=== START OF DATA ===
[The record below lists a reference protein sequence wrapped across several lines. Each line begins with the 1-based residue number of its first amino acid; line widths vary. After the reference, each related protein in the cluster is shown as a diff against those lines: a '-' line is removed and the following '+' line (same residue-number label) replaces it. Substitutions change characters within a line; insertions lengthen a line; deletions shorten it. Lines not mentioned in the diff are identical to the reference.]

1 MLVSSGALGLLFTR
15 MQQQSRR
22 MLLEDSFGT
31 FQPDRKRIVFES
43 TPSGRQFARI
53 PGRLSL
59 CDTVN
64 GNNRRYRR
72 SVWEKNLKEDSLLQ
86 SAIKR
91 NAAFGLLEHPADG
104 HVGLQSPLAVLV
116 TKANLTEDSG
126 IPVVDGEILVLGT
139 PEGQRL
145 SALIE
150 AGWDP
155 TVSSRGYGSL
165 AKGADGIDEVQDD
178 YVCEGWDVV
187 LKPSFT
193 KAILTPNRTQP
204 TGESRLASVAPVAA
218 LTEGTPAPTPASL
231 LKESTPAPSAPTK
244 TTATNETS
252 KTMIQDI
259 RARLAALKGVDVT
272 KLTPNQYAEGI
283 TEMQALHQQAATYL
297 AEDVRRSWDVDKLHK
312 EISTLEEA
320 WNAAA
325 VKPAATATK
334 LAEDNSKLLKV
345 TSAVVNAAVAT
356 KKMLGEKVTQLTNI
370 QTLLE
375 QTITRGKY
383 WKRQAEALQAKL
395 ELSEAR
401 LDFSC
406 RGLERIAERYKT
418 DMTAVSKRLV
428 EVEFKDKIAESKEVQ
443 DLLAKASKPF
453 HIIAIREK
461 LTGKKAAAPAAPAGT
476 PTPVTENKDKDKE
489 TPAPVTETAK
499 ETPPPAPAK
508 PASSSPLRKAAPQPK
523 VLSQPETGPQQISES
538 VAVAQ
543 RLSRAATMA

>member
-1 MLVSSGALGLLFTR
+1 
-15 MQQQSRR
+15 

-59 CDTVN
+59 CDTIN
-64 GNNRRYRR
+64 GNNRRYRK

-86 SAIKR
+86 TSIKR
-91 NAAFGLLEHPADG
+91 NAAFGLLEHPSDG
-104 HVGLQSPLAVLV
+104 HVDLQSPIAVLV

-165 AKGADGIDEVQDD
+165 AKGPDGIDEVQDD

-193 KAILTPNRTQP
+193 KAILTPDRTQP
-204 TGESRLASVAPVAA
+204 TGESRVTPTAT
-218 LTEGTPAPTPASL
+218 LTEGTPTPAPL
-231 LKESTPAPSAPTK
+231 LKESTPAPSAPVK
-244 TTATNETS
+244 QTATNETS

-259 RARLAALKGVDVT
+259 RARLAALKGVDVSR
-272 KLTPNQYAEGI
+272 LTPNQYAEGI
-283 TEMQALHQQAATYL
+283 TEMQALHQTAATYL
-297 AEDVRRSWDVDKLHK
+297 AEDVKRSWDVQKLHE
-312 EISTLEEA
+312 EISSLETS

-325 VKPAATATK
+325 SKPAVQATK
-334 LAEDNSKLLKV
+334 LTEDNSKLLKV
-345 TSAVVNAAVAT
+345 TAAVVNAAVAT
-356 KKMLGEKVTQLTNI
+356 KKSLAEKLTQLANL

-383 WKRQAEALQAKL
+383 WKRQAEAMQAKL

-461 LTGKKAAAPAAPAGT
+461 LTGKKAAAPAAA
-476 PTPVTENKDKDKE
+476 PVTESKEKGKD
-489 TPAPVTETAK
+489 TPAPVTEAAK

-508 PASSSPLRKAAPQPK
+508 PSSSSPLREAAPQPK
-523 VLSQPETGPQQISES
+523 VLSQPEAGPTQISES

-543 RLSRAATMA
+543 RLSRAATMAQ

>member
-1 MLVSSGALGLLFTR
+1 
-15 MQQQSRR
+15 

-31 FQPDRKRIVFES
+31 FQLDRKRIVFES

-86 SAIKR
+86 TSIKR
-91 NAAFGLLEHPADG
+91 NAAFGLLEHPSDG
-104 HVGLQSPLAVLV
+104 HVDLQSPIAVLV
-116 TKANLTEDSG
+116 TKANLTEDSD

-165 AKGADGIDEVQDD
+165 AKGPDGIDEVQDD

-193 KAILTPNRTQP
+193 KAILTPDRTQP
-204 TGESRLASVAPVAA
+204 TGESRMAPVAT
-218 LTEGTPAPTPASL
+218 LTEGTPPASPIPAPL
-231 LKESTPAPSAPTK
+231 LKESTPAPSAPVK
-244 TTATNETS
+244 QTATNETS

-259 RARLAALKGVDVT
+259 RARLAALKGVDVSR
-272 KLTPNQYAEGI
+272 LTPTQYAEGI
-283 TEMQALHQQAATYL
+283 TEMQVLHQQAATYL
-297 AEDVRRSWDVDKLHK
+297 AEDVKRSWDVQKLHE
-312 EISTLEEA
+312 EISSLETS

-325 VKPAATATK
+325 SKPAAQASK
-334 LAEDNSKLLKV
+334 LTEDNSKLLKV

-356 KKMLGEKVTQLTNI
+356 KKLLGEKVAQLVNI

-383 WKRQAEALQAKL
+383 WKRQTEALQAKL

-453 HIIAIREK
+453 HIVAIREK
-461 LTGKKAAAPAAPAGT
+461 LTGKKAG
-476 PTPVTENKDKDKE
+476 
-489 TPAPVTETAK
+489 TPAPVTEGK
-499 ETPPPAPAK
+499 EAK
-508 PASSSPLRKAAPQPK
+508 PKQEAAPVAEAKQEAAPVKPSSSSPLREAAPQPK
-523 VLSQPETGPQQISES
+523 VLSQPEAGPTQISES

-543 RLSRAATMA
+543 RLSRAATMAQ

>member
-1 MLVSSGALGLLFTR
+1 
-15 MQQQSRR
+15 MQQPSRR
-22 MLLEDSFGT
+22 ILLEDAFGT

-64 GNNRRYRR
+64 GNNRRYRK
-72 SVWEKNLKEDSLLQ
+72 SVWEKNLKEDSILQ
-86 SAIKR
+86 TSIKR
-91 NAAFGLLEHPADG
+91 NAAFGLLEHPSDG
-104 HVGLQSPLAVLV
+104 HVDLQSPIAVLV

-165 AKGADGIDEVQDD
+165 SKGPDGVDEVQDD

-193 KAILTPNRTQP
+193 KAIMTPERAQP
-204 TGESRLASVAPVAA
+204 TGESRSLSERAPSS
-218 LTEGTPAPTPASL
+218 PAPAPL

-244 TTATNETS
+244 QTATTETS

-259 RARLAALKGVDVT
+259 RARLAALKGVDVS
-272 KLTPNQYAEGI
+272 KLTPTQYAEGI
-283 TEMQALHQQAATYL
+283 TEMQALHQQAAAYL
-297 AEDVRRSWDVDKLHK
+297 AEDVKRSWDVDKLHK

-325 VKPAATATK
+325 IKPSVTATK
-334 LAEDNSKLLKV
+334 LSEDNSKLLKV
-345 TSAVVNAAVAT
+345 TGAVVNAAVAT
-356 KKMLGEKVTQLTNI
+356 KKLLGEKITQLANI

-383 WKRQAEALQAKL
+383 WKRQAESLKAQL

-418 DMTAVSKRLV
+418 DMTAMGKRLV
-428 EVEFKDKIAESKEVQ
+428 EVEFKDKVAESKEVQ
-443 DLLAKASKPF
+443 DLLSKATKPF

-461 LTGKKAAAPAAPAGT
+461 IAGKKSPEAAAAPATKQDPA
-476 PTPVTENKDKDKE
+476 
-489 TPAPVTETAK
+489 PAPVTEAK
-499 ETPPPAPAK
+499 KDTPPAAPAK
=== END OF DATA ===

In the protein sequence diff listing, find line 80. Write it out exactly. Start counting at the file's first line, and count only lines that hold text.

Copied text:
-231 LKESTPAPSAPTK